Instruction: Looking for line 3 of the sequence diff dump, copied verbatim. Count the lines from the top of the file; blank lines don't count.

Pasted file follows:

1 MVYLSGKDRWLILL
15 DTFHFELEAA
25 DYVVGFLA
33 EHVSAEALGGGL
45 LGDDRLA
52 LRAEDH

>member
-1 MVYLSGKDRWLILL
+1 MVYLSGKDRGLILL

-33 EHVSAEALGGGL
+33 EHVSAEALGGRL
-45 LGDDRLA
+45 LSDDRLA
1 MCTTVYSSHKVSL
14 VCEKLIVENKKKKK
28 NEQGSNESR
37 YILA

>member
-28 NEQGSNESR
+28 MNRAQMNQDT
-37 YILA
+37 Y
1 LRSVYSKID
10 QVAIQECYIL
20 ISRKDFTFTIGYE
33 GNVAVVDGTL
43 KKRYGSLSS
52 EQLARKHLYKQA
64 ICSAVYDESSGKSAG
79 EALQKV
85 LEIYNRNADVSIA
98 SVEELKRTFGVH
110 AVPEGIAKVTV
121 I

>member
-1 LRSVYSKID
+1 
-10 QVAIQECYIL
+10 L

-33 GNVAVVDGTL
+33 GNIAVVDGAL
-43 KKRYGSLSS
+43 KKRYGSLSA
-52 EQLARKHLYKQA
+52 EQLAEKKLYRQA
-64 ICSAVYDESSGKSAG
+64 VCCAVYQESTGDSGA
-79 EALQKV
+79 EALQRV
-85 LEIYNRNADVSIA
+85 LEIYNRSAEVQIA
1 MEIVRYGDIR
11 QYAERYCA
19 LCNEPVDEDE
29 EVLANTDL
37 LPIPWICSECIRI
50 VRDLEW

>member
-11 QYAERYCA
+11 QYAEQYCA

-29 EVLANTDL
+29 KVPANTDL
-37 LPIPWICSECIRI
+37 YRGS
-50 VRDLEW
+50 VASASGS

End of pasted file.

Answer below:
25 DYVVGFLA